where {a_{k}}_{k≧1 }are complex coefficients. Such linear decomposition of PSF and a coherentmode representation of J_{1} ^{−}(r_{1},r_{2})_{W }in the form of equation (62) would decompose the TCC of equation (59) into a mixture of imaging (when k=1) or partial (when k>1) kernels,
with the imaging or partial kernels being represented as,
Consequently, the formula for image calculation would be,
Model kernel refers herein to either an imaging kernel or a partial kernel. In terms of algorithm implementations, a computer program would need to compute the amplitude distributions of a resultant image by convolving the model kernels with a mask transmittance function, then combine the amplitudes for each group of partial kernels (if any), finally square the total amplitude of each group and add up the squares to get the total resultant intensity. As going to be discussed in details below, one application of coherently decomposing a PSF is a semianalytical treatment of defocus effects of a highN.A. imaging system using groups of partial kernels, each of which is written in the form of a sinusoidal defocus factor multiplying a function that changes only slowly along the defocus direction.
Our approaches differ from a conventional method of eigenanalyzing the TCC in that they separate the partially coherent illumination from the optical projection, such that the resulted model kernels are not orthogonal in general, nor being eigenvectors of the TCC. On the other hand, our approaches are also different from another traditional method using Abbe's formulation, that divides the source into nonoverlapping pixels which are naturally incoherent, where each pixel is sufficiently small to be treated as a single coherent point source. Our approaches decompose the whole illumination source or each of many RRs into spatially overlapping and statistically independent (i.e. incoherent) coherent modes, each of which is spatially extensive and completely coherent. We have further proposed to decompose the PSF into a coherent linear superposition, so that the resulted model kernels may be divided into groups, where each group consists of partial kernels due to the same coherent mode, hence are mutually coherent, while different groups are incoherent as being associated with different coherent modes. Even in the extreme that each RR consists of a single light pixel which may be regarded as a coherent point source, our method of coherently decomposing the PSF would still give a novel approach that uses groups of model kernels, where each group consists of coherent partial kernels but different groups are incoherent.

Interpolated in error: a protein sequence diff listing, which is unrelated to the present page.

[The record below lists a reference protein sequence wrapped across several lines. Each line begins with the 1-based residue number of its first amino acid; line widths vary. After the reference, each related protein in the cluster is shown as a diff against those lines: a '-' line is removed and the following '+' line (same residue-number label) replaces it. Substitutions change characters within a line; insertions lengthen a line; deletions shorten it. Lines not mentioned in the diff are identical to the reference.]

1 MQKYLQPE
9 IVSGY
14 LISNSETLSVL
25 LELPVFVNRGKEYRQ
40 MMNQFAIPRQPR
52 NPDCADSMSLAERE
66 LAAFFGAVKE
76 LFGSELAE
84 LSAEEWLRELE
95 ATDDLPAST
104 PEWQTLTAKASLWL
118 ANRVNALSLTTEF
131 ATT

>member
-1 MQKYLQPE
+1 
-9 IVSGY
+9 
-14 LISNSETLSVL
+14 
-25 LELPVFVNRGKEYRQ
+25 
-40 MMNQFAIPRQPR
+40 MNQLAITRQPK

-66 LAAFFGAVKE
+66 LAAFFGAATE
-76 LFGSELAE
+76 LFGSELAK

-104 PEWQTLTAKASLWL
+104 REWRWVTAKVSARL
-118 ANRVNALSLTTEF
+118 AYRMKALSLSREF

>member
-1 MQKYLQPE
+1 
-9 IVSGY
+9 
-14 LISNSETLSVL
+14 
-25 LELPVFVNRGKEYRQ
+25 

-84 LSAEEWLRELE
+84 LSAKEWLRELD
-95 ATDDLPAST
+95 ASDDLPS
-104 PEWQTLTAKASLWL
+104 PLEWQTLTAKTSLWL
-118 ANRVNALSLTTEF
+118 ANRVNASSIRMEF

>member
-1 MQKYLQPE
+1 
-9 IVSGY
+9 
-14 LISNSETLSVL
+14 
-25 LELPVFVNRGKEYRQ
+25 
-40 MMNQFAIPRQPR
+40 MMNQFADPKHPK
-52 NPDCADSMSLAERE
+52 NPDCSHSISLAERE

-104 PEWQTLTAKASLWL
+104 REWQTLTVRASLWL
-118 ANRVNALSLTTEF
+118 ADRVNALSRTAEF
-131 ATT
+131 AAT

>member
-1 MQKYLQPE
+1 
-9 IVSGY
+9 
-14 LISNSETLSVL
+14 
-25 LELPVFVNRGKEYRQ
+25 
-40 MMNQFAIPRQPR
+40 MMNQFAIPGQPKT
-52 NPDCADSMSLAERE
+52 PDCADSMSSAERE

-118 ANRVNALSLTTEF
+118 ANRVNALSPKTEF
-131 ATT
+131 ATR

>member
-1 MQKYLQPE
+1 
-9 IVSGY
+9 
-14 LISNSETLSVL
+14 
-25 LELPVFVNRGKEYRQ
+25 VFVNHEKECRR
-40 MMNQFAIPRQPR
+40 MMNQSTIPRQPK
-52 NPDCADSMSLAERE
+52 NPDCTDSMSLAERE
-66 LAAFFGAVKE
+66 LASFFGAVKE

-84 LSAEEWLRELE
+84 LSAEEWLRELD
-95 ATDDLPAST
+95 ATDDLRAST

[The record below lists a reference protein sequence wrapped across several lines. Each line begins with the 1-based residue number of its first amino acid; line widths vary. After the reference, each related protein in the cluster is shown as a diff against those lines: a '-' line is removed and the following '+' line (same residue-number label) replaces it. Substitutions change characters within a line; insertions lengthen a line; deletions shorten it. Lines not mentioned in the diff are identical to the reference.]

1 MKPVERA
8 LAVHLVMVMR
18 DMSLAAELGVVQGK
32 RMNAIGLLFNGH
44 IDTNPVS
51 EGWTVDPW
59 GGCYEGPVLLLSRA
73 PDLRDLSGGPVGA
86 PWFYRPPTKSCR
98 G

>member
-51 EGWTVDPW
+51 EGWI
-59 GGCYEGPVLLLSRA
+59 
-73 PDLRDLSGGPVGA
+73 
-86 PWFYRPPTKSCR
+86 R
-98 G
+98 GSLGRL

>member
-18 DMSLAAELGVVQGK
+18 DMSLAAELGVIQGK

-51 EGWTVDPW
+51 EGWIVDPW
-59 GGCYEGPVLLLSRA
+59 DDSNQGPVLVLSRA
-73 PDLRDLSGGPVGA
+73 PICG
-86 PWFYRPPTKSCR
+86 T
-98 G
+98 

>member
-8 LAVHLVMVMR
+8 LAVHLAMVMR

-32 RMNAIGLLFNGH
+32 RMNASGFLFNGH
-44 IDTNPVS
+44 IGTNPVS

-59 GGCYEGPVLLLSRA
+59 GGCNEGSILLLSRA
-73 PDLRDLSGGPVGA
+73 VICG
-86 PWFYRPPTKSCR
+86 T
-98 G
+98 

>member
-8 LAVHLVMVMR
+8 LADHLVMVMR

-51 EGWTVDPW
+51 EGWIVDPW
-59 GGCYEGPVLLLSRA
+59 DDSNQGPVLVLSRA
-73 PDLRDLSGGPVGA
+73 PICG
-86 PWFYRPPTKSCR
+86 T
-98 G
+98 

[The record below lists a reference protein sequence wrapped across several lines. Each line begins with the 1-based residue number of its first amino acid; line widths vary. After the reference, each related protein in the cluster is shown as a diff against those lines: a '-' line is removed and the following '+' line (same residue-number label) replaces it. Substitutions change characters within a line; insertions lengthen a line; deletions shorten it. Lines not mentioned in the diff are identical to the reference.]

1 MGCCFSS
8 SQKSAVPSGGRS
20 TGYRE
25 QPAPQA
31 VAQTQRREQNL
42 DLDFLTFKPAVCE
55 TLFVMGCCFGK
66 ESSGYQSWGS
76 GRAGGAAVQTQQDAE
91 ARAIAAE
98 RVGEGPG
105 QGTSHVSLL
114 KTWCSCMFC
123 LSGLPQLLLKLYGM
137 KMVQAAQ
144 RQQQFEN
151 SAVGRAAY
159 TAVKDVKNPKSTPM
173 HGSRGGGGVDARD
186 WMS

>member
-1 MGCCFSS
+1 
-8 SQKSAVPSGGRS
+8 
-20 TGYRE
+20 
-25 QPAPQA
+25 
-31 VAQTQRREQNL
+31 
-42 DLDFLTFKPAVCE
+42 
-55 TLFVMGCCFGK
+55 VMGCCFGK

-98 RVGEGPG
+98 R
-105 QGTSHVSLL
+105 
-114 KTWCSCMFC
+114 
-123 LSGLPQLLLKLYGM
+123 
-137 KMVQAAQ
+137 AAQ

3D Intensity Distribution and Defocus
On the surface of a semiconductor wafer, we are concerned with light propagation through a stack of thin films, including a layer of photoresist, antireflection coatings, and the semiconductor substrate. We may have to consider the reflections and refractions at the interfaces between media with different refractive indices. All interfaces are assumed perpendicular to the zaxis, as shown in
K _{12}(f;z,z′)=e ^{i2π(η} ^{ r } ^{ 2 } ^{−f} ^{ 2 } ^{)} ^{ 1/2 } ^{z} e ^{i2π(η} ^{ 0 } ^{ 2 } ^{−f} ^{ 2 } ^{)} ^{ 1/2 } ^{z′} K _{12}(f;0,0), (83)
where K_{12}(f;0,0) is the transfer function at z=z′=0. For an ideal projection system free of abberations, the transfer function at best focus is just a lowpass pupil function P(f), which is P(f)=1_{f≦N.A. }for the usual case of a circular pupil with radius N.A. Aberration effects may be included by multiplying an aberration function A(f) to the pupil function, such that K_{12}(f;0,0)=P(f)A(f). Furthermore, the index difference between the film stack and the immersion medium induces another term of aberration,
where d is the remaining distance measured from the top surface of the film stack, that the imaging beams would have to further travel in the immersion medium in order to reach the plane of best focus, {t_{k}}_{k=1} ^{r }are the thicknesses of film layers in the stack until reaching the plane of best focus in the resist, {η_{l}}_{k=1} ^{r }are the refractive indices of the film layers. B(f) may be called the filmstack aberration. Expanded in Taylor series of f^{2}, the filmstack aberration may be written as,
where H.O. denotes higherorder terms in f^{2}. The constant phase terms do not induce aberration. So the plane of best focus in the resist happens where the following is satisfied,